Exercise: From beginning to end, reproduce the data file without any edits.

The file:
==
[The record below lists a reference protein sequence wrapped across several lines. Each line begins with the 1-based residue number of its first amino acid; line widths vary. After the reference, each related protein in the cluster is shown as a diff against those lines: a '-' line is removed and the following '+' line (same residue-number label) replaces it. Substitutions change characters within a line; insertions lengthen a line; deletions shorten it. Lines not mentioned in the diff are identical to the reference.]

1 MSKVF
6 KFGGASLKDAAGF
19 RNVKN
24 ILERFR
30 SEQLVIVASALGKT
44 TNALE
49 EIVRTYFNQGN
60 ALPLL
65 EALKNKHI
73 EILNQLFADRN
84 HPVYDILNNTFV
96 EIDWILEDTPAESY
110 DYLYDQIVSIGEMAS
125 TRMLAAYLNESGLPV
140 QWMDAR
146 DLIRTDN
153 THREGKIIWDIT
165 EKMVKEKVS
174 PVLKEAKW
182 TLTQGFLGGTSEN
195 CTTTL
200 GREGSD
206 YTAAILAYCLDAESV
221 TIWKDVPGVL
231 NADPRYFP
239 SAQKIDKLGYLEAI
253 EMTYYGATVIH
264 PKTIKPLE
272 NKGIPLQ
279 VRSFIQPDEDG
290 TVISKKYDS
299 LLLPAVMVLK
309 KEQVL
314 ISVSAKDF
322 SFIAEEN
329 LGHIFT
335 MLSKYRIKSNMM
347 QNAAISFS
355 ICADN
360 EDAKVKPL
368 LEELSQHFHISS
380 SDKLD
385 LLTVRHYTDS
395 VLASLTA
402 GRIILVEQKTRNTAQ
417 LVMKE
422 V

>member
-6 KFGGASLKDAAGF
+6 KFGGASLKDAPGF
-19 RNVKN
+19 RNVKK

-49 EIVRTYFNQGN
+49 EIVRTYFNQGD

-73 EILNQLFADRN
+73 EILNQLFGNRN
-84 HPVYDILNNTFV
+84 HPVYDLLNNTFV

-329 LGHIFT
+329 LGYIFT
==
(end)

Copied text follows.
[The record below lists a reference protein sequence wrapped across several lines. Each line begins with the 1-based residue number of its first amino acid; line widths vary. After the reference, each related protein in the cluster is shown as a diff against those lines: a '-' line is removed and the following '+' line (same residue-number label) replaces it. Substitutions change characters within a line; insertions lengthen a line; deletions shorten it. Lines not mentioned in the diff are identical to the reference.]

1 MSKVF
6 KFGGASLKDAAGF
19 RNVKN
24 ILERFR
30 SEQLVIVASALGKT
44 TNALE
49 EIVRTYFNQGN
60 ALPLL
65 EALKNKHI
73 EILNQLFADRN
84 HPVYDILNNTFV
96 EIDWILEDTPAESY
110 DYLYDQIVSIGEMAS
125 TRMLAAYLNESGLPV
140 QWMDAR
146 DLIRTDN
153 THREGKIIWDIT
165 EKMVKEKVS
174 PVLKEAKW
182 TLTQGFLGGTSEN
195 CTTTL
200 GREGSD
206 YTAAILAYCLDAESV
221 TIWKDVPGVL
231 NADPRYFP
239 SAQKIDKLGYLEAI
253 EMTYYGATVIH
264 PKTIKPLE
272 NKGIPLQ
279 VRSFIQPDEDG
290 TVISKKYDS
299 LLLPAVMVLK
309 KEQVL
314 ISVSAKDF
322 SFIAEEN
329 LGHIFT
335 MLSKYRIKSNMM
347 QNAAISFS
355 ICADN
360 EDAKVKPL
368 LEELSQHFHISS
380 SDKLD
385 LLTVRHYTDS
395 VLASLTA
402 GRIILVEQKTRNTAQ
417 LVMKE
422 V

>member
-6 KFGGASLKDAAGF
+6 KFGGASLKDAPGF
-19 RNVKN
+19 RNVKK

-49 EIVRTYFNQGN
+49 EIVRTYFNQGD

-73 EILNQLFADRN
+73 EILNQLFGNRN
-84 HPVYDILNNTFV
+84 HPVYDLLNNTFV

-329 LGHIFT
+329 LGYIFT